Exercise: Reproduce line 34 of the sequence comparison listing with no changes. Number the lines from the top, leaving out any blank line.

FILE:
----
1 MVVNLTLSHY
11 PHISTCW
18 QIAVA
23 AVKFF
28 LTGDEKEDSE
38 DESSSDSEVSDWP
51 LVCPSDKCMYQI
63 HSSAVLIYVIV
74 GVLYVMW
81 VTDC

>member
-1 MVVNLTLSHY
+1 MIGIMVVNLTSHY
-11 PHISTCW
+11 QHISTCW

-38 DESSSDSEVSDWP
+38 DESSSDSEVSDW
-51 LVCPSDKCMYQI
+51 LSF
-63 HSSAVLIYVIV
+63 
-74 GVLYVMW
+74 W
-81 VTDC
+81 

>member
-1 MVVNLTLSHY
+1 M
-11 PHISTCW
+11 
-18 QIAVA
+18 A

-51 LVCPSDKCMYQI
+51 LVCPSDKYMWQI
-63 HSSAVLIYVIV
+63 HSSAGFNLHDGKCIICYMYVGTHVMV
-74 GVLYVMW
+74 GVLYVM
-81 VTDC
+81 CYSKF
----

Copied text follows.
+51 LVCPSDKYMWQI